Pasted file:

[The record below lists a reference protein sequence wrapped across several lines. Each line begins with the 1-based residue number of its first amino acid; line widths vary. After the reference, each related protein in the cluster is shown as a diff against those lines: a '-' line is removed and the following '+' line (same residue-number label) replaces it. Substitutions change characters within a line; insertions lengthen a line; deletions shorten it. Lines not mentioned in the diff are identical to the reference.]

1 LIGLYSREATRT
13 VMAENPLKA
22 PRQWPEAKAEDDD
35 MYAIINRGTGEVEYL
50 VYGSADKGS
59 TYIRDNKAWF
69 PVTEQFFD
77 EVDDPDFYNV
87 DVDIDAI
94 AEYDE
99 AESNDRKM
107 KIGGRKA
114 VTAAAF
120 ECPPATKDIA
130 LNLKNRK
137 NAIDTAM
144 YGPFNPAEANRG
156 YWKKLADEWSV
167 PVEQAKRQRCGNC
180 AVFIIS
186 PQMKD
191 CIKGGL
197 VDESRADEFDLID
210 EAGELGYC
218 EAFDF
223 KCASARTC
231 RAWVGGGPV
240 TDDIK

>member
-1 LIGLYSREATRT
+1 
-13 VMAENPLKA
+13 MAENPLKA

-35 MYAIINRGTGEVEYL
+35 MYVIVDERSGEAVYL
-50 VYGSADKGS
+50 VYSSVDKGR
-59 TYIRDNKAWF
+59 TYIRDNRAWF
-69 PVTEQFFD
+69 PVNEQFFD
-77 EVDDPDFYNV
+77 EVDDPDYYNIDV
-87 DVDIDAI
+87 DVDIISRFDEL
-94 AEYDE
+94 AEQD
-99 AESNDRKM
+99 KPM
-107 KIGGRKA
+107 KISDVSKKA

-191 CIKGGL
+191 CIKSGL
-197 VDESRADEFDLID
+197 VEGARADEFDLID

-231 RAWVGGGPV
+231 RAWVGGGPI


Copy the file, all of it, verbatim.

[The record below lists a reference protein sequence wrapped across several lines. Each line begins with the 1-based residue number of its first amino acid; line widths vary. After the reference, each related protein in the cluster is shown as a diff against those lines: a '-' line is removed and the following '+' line (same residue-number label) replaces it. Substitutions change characters within a line; insertions lengthen a line; deletions shorten it. Lines not mentioned in the diff are identical to the reference.]

1 LIGLYSREATRT
13 VMAENPLKA
22 PRQWPEAKAEDDD
35 MYAIINRGTGEVEYL
50 VYGSADKGS
59 TYIRDNKAWF
69 PVTEQFFD
77 EVDDPDFYNV
87 DVDIDAI
94 AEYDE
99 AESNDRKM
107 KIGGRKA
114 VTAAAF
120 ECPPATKDIA
130 LNLKNRK
137 NAIDTAM
144 YGPFNPAEANRG
156 YWKKLADEWSV
167 PVEQAKRQRCGNC
180 AVFIIS
186 PQMKD
191 CIKGGL
197 VDESRADEFDLID
210 EAGELGYC
218 EAFDF
223 KCASARTC
231 RAWVGGGPV
240 TDDIK

>member
-1 LIGLYSREATRT
+1 
-13 VMAENPLKA
+13 MAENPLKA

-35 MYAIINRGTGEVEYL
+35 MYVIVDERSGEAVYL
-50 VYGSADKGS
+50 VYSSVDKGR
-59 TYIRDNKAWF
+59 TYIRDNRAWF
-69 PVTEQFFD
+69 PVNEQFFD
-77 EVDDPDFYNV
+77 EVDDPDYYNIDV
-87 DVDIDAI
+87 DVDIISRFDEL
-94 AEYDE
+94 AEQD
-99 AESNDRKM
+99 KPM
-107 KIGGRKA
+107 KISDVSKKA

-191 CIKGGL
+191 CIKSGL
-197 VDESRADEFDLID
+197 VEGARADEFDLID

-231 RAWVGGGPV
+231 RAWVGGGPI